Interpreting Fundamental Rights in Islam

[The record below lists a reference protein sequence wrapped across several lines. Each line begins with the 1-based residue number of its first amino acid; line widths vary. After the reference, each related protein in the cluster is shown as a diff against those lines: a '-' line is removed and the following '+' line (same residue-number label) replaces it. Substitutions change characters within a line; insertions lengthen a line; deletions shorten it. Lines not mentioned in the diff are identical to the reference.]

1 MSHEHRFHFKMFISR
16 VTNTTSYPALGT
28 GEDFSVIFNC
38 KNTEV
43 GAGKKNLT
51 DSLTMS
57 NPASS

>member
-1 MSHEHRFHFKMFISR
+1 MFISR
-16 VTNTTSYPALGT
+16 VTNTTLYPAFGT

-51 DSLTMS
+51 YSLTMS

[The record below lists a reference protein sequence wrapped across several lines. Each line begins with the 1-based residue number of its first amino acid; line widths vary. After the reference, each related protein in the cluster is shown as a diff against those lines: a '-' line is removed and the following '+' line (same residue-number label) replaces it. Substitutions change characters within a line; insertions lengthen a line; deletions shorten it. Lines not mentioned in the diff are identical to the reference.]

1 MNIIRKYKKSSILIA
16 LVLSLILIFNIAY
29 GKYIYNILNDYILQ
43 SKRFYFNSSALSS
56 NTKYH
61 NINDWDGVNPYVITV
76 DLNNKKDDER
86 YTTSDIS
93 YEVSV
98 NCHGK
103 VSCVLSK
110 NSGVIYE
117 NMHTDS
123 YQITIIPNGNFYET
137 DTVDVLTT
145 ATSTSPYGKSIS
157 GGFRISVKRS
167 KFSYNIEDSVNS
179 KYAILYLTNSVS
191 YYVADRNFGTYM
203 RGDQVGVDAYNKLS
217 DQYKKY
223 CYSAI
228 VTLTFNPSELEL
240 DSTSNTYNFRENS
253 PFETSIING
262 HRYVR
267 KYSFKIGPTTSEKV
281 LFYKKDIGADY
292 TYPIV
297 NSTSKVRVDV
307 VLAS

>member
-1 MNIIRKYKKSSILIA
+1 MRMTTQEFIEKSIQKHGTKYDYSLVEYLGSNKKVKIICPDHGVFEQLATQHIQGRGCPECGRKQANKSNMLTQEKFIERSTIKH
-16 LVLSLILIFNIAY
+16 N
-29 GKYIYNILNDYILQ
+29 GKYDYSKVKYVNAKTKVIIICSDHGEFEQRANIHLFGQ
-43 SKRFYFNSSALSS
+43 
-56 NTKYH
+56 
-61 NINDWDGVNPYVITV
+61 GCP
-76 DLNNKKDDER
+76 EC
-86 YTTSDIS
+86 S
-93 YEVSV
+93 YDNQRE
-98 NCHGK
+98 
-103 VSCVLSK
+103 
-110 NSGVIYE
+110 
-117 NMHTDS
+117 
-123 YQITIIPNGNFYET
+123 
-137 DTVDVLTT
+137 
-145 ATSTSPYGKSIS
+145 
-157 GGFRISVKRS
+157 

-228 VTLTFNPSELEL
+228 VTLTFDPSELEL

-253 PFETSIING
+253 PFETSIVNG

In the modern world, no constitution is expected to be without the provision of fundamental rights. These rights have roots and foundations in all legal systems and civilizations; however, some scholars have argued that fundamental rights are unknown to Islam and these rights have in recent past emerged in western societies only. This argument is based on the assumption that there is no space for the notion of fundamental rights or human rights in Islam as the latter obliges for the performance of duties or obligations exclusively. The present paper examines this argument in the context of the State practice of the Islamic Republic of Pakistan. It posits that the superior courts in Pakistan have creatively employed Islamic law and jurisprudence to expand and strengthen the concept and provisions of fundamental rights within its constitutional dispensation.